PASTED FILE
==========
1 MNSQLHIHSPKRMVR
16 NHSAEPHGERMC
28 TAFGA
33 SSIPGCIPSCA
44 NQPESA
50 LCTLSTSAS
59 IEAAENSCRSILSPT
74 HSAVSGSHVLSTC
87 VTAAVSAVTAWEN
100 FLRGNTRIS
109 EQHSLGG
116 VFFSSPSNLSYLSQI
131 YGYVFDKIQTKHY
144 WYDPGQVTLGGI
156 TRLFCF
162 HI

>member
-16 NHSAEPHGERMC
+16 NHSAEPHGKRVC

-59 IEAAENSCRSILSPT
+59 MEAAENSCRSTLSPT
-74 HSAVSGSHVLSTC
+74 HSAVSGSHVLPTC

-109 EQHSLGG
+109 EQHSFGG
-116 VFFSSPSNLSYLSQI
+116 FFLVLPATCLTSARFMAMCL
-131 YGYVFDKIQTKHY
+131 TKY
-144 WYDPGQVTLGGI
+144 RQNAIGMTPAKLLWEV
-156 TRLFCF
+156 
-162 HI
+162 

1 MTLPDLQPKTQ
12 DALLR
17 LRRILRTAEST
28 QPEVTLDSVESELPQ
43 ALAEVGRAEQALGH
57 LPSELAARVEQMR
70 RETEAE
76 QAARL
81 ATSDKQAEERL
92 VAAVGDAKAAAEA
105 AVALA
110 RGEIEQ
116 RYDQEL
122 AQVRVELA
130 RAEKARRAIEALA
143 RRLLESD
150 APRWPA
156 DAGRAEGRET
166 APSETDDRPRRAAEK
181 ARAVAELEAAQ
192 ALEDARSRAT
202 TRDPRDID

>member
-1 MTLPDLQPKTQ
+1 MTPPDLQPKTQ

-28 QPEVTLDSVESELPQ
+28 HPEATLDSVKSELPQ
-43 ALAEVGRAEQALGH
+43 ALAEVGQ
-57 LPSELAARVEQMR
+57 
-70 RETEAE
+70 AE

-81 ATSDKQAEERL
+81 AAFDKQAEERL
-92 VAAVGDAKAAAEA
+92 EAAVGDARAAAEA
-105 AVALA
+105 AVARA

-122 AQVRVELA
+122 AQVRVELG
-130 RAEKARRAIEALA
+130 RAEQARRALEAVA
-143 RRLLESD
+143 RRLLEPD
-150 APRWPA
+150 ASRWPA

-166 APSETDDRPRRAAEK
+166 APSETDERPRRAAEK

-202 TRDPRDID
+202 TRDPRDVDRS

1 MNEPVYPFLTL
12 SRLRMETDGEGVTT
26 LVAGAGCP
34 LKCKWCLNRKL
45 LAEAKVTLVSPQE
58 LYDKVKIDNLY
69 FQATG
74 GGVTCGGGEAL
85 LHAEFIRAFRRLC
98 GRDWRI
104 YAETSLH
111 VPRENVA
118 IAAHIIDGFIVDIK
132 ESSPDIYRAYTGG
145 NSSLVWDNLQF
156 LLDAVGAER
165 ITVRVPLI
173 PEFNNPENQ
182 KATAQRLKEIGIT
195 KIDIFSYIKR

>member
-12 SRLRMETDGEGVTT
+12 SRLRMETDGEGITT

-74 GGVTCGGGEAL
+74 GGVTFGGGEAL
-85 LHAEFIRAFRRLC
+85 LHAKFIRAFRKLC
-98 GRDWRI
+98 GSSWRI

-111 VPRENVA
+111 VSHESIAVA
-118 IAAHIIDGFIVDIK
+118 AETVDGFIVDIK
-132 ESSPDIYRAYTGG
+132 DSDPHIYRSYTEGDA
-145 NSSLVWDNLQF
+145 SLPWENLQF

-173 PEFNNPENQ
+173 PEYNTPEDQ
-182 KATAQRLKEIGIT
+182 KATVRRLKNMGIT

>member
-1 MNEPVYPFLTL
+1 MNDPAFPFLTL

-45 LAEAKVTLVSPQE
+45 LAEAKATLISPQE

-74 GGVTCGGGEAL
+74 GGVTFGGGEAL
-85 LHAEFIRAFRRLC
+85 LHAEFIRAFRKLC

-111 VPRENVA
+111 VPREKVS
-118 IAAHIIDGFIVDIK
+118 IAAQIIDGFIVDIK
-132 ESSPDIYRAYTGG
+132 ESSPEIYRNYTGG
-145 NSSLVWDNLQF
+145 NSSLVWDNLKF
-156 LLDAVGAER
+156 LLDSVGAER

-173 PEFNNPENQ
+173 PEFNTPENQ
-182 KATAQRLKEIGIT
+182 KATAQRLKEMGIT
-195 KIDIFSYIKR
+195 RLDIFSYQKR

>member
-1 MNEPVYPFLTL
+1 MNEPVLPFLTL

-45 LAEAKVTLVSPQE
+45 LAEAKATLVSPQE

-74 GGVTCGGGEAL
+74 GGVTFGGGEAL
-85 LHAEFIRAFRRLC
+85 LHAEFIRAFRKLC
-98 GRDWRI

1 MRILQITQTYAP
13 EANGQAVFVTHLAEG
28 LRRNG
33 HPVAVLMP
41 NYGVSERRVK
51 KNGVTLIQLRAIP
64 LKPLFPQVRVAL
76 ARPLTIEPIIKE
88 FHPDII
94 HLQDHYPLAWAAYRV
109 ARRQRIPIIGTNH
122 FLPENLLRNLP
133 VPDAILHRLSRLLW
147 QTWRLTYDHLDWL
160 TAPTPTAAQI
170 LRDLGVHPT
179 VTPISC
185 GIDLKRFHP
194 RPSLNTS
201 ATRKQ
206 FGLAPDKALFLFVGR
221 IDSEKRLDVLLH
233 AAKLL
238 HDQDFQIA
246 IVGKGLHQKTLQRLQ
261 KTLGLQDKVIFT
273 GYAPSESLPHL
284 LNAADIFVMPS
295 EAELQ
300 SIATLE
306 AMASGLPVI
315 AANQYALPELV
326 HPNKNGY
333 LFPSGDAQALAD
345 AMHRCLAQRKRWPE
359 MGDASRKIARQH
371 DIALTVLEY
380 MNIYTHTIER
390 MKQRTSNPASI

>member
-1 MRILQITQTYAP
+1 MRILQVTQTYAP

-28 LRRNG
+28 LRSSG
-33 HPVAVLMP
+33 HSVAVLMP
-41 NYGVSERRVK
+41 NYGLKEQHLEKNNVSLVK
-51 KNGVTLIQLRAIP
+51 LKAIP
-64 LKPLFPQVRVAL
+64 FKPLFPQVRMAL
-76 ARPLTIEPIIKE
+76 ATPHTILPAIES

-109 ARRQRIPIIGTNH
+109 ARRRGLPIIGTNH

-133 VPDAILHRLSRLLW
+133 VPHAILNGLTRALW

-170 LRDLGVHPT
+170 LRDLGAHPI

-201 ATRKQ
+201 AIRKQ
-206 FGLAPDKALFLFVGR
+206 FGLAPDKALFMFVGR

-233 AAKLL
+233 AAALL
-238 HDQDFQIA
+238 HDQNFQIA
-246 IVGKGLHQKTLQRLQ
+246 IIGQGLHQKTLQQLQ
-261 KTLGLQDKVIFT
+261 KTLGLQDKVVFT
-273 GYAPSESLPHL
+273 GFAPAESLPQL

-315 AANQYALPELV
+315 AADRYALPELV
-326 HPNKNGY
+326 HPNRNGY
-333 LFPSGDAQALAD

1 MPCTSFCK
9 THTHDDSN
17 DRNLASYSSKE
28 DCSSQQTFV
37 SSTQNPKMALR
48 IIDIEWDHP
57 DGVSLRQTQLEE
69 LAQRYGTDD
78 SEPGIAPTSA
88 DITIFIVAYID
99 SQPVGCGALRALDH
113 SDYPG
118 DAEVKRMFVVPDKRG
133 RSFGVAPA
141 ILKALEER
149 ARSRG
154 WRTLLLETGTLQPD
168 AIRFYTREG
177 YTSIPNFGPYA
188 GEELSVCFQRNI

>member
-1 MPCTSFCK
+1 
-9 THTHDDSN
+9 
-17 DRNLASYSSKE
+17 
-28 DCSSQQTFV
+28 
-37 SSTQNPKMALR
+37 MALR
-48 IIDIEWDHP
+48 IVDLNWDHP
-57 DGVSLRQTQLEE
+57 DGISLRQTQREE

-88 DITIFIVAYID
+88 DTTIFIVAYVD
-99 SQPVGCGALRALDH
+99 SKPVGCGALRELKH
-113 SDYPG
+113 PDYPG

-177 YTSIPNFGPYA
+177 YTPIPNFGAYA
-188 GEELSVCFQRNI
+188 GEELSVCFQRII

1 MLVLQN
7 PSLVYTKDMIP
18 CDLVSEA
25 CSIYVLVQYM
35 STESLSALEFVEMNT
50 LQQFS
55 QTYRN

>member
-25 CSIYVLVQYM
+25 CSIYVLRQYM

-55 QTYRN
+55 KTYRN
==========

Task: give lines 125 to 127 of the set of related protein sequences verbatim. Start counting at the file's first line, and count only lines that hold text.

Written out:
+173 PEYNTPEDQ
-182 KATAQRLKEIGIT
+182 KATVRRLKNMGIT